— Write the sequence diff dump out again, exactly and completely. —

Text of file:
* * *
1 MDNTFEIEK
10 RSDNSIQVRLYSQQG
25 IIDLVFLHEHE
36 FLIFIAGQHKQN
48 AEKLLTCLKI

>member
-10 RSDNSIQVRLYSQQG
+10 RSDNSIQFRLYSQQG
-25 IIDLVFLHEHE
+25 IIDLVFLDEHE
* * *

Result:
1 MDNTFEIEK
10 RSDNSIQVRLYSQQG
25 IIDLVFLHEHE
36 FLIFIAGQHKQN
48 AEKLLTCLKI

>member
-10 RSDNSIQVRLYSQQG
+10 RSDNSIQFRLYSQQG
-25 IIDLVFLHEHE
+25 IIDLVFLDEHE